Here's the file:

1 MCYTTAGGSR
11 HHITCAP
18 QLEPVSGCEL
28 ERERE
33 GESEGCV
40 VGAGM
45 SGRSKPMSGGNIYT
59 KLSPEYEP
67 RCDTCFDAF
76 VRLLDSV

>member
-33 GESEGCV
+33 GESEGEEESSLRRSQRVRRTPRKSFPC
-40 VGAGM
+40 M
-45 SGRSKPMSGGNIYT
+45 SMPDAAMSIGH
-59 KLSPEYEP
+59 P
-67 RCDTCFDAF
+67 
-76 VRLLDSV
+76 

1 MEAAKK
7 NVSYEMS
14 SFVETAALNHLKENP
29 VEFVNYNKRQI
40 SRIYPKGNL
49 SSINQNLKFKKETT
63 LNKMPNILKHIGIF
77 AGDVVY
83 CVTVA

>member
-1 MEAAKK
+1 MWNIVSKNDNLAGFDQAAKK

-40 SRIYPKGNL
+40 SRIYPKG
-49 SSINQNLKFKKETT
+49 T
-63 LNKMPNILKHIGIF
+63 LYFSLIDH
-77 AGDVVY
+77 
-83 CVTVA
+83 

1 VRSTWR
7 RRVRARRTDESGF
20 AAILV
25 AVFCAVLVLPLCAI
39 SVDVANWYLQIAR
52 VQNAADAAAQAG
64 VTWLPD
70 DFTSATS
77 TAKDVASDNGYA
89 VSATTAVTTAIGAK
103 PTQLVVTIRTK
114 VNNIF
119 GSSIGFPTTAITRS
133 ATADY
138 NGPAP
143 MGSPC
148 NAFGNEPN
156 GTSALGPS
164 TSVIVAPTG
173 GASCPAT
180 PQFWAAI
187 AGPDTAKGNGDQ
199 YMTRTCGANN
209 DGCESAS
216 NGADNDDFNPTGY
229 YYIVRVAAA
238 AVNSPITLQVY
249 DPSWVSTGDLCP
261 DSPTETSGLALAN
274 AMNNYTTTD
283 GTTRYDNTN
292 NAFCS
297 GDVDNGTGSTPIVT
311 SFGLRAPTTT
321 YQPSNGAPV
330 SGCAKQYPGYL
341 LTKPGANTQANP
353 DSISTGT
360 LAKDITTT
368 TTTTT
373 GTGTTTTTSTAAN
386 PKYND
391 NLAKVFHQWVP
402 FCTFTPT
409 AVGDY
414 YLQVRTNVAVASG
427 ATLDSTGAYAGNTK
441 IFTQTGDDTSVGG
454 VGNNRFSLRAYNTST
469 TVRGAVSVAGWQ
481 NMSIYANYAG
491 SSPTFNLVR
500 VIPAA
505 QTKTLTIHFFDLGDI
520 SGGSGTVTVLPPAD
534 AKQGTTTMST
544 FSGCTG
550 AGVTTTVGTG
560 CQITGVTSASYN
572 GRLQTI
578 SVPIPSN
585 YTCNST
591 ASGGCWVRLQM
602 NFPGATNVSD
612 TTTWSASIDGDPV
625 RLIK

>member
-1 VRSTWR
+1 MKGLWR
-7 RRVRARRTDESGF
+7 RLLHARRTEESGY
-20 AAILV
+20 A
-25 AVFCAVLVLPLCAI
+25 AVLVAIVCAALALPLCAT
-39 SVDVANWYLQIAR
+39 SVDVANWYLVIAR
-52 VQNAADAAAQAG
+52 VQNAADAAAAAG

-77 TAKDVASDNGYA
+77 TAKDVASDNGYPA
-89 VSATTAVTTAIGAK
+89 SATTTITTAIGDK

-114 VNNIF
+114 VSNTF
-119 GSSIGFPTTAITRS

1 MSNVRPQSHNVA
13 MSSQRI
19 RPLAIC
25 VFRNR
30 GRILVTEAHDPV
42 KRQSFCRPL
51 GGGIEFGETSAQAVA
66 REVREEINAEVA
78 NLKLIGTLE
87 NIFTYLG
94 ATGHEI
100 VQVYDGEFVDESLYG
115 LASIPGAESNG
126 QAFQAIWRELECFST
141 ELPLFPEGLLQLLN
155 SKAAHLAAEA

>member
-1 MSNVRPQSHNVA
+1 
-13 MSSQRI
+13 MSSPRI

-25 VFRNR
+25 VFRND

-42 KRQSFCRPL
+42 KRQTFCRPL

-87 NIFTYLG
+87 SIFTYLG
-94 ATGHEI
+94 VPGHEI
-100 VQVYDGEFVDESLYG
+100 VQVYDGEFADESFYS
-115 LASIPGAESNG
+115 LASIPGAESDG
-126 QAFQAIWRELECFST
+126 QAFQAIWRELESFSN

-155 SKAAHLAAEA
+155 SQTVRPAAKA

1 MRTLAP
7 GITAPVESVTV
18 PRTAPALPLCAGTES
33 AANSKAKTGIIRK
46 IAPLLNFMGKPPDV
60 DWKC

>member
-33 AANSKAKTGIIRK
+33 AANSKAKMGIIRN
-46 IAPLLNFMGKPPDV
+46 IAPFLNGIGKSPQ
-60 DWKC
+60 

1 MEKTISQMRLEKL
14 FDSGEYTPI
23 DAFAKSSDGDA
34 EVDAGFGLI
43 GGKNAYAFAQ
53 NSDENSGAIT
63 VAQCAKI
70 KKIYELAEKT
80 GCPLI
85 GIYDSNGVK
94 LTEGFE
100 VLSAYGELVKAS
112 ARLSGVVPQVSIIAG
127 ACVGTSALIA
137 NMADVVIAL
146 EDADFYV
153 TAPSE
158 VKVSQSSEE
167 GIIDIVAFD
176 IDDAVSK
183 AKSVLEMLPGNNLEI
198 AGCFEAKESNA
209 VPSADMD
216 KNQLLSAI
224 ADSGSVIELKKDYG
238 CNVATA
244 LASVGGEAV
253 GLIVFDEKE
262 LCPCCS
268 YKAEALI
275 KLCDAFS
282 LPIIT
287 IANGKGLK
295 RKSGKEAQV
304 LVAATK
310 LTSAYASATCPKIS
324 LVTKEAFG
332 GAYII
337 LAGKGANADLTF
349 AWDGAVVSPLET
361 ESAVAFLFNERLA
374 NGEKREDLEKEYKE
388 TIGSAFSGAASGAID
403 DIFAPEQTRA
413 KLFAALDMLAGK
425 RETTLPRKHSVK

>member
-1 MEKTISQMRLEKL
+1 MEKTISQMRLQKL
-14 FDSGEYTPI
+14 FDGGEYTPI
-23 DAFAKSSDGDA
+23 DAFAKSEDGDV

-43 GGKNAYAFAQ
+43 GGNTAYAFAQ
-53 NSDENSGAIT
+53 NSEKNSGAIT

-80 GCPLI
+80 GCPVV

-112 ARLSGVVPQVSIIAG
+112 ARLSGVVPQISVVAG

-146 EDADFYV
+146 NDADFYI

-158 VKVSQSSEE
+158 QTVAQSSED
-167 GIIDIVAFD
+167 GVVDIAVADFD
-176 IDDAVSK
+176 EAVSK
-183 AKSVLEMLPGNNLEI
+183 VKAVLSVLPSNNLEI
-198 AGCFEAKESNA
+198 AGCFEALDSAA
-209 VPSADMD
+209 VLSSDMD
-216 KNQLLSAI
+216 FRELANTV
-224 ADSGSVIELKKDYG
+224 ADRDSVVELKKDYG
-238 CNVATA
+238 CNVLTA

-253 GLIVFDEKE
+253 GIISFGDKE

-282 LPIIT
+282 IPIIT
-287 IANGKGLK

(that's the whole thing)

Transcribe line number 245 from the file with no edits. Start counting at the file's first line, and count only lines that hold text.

-158 VKVSQSSEE